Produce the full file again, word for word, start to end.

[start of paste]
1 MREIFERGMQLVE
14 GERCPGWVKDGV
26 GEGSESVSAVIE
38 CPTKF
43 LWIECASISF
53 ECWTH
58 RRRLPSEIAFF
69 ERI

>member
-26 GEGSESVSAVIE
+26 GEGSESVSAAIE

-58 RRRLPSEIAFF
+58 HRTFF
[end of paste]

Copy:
1 MREIFERGMQLVE
14 GERCPGWVKDGV
26 GEGSESVSAVIE
38 CPTKF
43 LWIECASISF
53 ECWTH
58 RRRLPSEIAFF
69 ERI

>member
-26 GEGSESVSAVIE
+26 GEGSESVSAAIE

-58 RRRLPSEIAFF
+58 HRTFF